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Rwandan Nyamwasa Four guilty in South African murder plot

Four men have been found guilty of trying to murder Rwanda’s former army chief, Gen Faustin Kayumba Nyamwasa, in South Africa in June 2010.

Another two suspects, including the alleged ringleader and the general’s former driver, were acquitted.

The magistrate said the shooting of Gen Nyamwasa was politically motivated.

The general had gone to live in exile in South Africa several months earlier after falling out with his former ally, Rwandan President Paul Kagame.

Rwanda has denied involvement in the shooting.

The sentences will handed down on 10 September.

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UK terror threat level raised to Severe

The UK’s terror threat level has been raised from “substantial” to “severe” in response to conflicts in Iraq and Syria, Home Secretary Theresa May says.

The new alert level rates the risk of an attack on the UK “highly likely”, although Mrs May said there was no evidence to suggest one was “imminent”.

It is the second highest of five possible UK threat levels.

PM David Cameron said new legislation would make it easier to take passports from those travelling abroad to fight.

The home secretary already has the power, under the Royal Prerogative, to withhold a passport if it is in the public interest to stop somebody travelling.

That power was used 14 times between April 2013 and the end of March 2014 to stop people travelling abroad for alleged terrorist-related or criminal activity.

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Amnesty States, Nigeria Army Committed Atrocities

Nigeria’s army has committed atrocities in the north-east in its fight against Islamist militants belonging to Boko Haram, Amnesty International says.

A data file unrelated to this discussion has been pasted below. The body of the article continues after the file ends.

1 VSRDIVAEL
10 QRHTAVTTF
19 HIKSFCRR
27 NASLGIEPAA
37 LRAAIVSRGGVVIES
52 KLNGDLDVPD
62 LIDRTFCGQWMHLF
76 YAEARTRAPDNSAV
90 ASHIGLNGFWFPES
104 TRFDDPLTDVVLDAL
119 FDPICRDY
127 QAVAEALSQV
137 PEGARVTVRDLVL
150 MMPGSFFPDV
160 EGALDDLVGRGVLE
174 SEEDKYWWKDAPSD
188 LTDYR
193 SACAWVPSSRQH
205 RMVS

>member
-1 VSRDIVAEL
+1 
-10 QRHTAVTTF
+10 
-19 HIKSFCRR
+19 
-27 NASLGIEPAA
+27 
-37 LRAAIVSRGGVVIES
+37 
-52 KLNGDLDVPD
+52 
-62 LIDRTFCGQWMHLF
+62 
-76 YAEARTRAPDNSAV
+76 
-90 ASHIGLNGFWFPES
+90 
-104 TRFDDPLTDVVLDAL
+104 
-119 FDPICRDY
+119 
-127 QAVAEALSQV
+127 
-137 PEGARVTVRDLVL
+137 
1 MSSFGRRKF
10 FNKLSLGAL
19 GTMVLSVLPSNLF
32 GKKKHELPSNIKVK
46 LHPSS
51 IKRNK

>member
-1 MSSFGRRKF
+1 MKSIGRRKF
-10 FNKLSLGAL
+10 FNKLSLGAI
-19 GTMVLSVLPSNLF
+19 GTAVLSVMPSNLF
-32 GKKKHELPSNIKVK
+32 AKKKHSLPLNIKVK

The campaign group said it had seen “gruesome footage” including alleged members of the military slitting the throats of detainees.

The Nigerian authorities said such barbarity had no place in the military and promised to investigate. Boko Haram has been waging an insurgency in Nigeria since 2009.

Thousands of people have been killed in a series of bombings and assassinations in the north-east and in the capital, Abuja, this year alone.

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Security Environment In Japan ‘increasingly severe’

The security environment around Japan has become “increasingly severe” amid tensions with China and concern over North Korea, the Japanese defence ministry’s annual white paper says.

The paper was adopted by PM Shinzo Abe at a cabinet meeting on Tuesday.

It described China’s declaration of an air defence identification zone over disputed East China Sea islands as a “profoundly dangerous act”.

China’s actions, it warned, could result in “unintended consequences”.

China and Japan are locked in a bitter dispute over an island chain called Senkaku in Japan and Diaoyu in China. Japan controls the islands.

Since the row escalated, Chinese ships and planes have been moving in and out of what Japan says is its territory, leading to fears of a clash.

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100 Still Missing After Bangladesh Ferry Capsizes

More than 100 people remain missing a day after a ferry capsized near the Bangladeshi capital, Dhaka.

Rescuers have still not located the vessel, which sank in Munshiganj district, 30km (20 miles) from Dhaka.

Navy teams are using sonar to try to find the boat, which was carrying people returning from Eid celebrations.

Accidents are common on Bangladesh’s river network and scores of people are killed every year, with overcrowding and poor boat quality often to blame.

Emergency teams rescued about 100 people from the ferry, the Pinak-6, on Monday.

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